from The American Heritage® Dictionary of the English Language, 4th Edition
- n. A three-pronged spear used in fishing.
- transitive v. To spear (a fish) with a leister.
from Wiktionary, Creative Commons Attribution/Share-Alike License
- n. a spear armed with three or more barbed prongs for catching fish
from the GNU version of the Collaborative International Dictionary of English
- n. A spear armed with three or more prongs, for striking fish.
from The Century Dictionary and Cyclopedia
- To strike or take with a leister.
- n. A barbed spear having three or more prongs, for striking and taking fish; a salmon-spear. Also called waster.
from WordNet 3.0 Copyright 2006 by Princeton University. All rights reserved.
- n. a spear with three or more prongs; used for spearing fish (especially salmon)
Yet when anon he came to cast this leister at the muckle kipper, "the 14 lb. waster stottit off his back as if he had been a bag o 'wool."
It, too, had five single-barbed prongs, but these were all of equal length, and the wooden handle of this implement was straight, and very much longer than that of the throwing leister; sixteen feet was no unusual length for the handle of the former weapon.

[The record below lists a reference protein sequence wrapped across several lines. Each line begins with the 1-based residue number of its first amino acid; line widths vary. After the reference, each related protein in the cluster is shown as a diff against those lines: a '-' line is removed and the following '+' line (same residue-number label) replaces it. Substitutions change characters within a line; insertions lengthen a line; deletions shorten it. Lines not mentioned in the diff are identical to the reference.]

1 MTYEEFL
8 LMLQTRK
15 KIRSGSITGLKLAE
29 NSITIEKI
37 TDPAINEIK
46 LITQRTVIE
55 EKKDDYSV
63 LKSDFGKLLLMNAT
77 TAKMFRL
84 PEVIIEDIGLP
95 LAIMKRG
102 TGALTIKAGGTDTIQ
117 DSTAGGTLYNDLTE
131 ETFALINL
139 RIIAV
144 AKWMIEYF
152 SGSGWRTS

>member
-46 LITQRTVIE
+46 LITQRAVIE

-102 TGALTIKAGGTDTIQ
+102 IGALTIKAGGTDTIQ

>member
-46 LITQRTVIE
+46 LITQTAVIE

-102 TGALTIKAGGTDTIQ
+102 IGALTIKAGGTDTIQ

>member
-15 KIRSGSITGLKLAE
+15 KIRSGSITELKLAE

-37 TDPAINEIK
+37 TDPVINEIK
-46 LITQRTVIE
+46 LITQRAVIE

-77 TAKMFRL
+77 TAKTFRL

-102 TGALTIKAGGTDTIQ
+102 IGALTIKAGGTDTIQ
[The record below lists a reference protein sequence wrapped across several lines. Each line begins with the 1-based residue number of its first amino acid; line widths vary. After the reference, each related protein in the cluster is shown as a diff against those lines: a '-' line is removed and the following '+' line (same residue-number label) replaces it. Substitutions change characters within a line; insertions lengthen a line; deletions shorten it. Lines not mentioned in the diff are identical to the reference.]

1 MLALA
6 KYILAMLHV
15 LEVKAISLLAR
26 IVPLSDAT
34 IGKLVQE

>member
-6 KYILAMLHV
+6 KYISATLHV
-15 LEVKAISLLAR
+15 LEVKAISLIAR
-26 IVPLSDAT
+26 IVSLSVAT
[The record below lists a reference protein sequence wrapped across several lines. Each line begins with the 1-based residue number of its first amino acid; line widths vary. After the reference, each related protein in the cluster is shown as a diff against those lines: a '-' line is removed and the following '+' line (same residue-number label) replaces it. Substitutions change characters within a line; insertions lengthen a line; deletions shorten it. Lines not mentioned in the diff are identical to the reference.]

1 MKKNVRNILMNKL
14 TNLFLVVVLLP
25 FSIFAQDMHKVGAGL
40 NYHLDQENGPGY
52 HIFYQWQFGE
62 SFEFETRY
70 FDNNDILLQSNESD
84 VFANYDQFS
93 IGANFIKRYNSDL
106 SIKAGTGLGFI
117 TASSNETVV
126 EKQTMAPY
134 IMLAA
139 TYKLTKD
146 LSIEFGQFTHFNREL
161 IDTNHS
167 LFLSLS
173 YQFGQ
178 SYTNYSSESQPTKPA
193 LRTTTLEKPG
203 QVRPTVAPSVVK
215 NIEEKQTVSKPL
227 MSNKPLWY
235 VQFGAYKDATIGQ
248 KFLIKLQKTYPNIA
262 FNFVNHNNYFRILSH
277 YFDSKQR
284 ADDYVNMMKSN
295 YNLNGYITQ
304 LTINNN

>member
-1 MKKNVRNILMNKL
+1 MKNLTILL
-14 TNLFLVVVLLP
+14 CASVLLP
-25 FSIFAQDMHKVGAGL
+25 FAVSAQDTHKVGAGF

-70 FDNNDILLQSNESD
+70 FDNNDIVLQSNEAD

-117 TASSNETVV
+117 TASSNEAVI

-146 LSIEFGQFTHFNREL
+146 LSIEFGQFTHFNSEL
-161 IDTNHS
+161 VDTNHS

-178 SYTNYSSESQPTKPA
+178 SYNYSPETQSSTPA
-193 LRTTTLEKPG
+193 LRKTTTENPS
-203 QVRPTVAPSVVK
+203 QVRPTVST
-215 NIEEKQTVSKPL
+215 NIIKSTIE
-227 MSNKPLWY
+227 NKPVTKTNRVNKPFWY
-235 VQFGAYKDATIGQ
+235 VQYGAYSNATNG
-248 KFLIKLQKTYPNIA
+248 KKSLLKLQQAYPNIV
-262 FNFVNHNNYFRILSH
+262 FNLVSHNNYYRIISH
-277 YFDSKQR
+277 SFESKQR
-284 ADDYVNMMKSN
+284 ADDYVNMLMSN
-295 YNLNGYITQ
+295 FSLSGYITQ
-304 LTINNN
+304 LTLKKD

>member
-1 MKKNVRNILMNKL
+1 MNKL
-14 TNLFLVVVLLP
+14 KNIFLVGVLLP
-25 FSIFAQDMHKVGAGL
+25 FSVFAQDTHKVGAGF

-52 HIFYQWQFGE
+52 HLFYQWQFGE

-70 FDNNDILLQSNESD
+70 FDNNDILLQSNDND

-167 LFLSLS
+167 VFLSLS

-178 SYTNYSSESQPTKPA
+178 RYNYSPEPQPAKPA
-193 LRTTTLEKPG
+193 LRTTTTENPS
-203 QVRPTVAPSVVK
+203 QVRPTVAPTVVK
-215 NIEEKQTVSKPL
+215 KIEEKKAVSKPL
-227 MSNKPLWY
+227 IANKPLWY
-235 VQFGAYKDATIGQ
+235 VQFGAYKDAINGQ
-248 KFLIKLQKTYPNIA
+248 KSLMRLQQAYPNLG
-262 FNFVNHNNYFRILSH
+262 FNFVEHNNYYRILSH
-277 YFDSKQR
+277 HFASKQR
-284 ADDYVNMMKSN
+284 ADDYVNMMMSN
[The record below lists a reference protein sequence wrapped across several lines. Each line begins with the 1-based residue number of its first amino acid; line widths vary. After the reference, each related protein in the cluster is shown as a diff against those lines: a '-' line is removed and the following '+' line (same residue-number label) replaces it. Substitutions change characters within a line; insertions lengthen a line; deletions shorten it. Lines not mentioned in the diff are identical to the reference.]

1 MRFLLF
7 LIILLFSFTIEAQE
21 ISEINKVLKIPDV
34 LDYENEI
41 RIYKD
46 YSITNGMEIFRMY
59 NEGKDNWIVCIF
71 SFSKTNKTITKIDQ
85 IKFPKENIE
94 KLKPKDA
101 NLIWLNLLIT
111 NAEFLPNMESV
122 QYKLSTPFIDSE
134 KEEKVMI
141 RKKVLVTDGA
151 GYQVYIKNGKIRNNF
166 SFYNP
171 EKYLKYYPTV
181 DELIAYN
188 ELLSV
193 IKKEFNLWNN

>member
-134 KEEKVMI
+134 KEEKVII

The leister used in "sunning" or in "burning the water" differed somewhat in shape from the weapon with which Tam Purdie secured his big kipper.
Nevertheless, there was in that, too, a strong element of excitement, for the weapon used, the clodding or throwing leister, required no mean skill in the using.
This leister (or waster) was cast by hand at fish lying in not too deep water -- generally, in fact, when they were on the spawning beds.
Now this clodding waster (or leister) was a possession of which Tam was inordinately proud; amongst his friends its temper and penetrating power were proverbial.
This throwing leister was a heavy spear, or rather a heavy "graip," having five single-barbed prongs of unequal length but regularly graduated.
Bait fishing for salmon, and the darker, though torch-illumined, mysteries of the leister, occupy the terminal chapters.
It does not fall to the lot of all men to handle with equal dexterity the brush, the pen, and the rod -- to say nothing of the rifle -- still less of the leister, under cloud of night.
A three-tae'd leister on the ither [- toed fish-spear]
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